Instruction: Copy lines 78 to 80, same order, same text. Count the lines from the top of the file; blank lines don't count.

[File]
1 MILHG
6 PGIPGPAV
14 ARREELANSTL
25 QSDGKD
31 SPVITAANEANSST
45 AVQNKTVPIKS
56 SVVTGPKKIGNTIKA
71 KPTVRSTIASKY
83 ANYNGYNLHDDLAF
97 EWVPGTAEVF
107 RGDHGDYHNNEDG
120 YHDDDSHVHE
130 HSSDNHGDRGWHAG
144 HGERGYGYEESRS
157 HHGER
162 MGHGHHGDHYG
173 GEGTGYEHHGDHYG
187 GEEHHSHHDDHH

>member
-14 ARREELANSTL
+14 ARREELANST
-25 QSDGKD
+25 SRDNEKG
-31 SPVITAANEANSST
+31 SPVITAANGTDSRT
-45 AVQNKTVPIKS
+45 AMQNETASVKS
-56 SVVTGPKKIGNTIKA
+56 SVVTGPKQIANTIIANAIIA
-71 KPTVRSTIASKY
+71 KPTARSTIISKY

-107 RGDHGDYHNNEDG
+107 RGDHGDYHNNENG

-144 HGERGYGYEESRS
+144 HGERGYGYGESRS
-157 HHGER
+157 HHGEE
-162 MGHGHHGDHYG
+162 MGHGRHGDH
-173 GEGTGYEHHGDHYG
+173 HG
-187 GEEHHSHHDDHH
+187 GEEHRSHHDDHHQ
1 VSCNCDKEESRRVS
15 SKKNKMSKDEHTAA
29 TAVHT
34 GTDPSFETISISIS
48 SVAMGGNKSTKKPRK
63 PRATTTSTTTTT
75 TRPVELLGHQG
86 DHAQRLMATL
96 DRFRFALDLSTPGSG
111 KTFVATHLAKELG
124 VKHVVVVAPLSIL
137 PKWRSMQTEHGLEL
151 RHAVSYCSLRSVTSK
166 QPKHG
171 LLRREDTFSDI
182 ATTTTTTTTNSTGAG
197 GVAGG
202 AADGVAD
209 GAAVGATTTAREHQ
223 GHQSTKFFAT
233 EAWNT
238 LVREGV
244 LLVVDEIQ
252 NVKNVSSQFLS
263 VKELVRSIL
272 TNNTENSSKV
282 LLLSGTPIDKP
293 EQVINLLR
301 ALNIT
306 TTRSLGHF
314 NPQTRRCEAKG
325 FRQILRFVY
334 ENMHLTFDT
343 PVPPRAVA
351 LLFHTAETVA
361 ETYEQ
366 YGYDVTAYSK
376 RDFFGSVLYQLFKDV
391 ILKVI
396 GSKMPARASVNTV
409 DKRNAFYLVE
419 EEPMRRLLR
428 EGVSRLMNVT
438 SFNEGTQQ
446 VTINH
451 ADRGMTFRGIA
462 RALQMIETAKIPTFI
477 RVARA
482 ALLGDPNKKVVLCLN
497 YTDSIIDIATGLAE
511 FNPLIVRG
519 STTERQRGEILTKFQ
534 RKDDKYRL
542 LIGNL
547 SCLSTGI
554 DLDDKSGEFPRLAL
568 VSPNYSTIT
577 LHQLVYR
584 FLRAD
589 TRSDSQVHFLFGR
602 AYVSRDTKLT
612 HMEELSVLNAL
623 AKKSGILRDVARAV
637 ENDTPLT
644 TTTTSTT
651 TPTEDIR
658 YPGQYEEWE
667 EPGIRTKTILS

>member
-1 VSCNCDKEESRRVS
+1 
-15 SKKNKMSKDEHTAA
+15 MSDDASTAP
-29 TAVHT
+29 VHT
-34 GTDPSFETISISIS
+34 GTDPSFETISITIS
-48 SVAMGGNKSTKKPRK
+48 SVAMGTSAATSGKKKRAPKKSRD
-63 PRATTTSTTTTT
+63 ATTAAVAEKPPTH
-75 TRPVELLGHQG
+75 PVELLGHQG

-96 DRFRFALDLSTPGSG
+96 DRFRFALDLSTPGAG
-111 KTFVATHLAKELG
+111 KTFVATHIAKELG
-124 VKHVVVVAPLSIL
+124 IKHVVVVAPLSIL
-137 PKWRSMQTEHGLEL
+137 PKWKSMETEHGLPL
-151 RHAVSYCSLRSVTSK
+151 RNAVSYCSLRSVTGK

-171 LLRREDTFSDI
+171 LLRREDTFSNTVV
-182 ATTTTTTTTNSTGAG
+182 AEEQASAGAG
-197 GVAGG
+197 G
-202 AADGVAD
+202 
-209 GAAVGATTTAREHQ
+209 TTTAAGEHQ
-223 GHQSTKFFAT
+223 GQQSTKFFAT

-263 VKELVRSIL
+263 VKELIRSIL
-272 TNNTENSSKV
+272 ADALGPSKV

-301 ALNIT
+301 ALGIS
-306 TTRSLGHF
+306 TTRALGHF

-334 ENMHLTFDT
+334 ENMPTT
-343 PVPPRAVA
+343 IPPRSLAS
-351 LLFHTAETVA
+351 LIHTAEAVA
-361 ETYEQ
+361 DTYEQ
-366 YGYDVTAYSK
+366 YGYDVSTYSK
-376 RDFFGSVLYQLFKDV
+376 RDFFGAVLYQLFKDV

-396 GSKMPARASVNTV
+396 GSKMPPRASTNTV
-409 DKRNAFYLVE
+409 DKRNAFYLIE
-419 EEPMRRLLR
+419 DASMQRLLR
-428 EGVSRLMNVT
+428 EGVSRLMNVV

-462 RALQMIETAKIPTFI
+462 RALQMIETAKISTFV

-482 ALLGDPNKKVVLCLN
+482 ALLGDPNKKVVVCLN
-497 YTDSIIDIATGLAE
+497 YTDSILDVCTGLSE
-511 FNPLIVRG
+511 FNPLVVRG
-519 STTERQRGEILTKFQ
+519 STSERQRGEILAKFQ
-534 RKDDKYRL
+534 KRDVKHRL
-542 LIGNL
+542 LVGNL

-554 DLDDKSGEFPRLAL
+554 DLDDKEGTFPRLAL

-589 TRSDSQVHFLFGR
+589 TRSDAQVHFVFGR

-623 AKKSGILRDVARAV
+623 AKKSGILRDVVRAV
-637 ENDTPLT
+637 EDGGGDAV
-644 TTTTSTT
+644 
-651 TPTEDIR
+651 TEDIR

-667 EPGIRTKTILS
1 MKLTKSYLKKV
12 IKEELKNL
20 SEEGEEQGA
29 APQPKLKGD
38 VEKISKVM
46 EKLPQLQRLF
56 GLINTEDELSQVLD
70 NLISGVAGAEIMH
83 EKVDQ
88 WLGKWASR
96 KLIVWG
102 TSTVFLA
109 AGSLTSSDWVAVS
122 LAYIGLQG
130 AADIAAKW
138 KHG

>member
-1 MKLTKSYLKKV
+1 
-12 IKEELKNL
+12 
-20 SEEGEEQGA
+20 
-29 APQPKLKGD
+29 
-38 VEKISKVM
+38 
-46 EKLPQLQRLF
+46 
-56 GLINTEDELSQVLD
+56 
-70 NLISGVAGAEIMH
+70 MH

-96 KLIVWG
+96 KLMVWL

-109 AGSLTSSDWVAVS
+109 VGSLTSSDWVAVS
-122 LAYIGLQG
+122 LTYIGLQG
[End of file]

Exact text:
351 LLFHTAETVA
361 ETYEQ
366 YGYDVTAYSK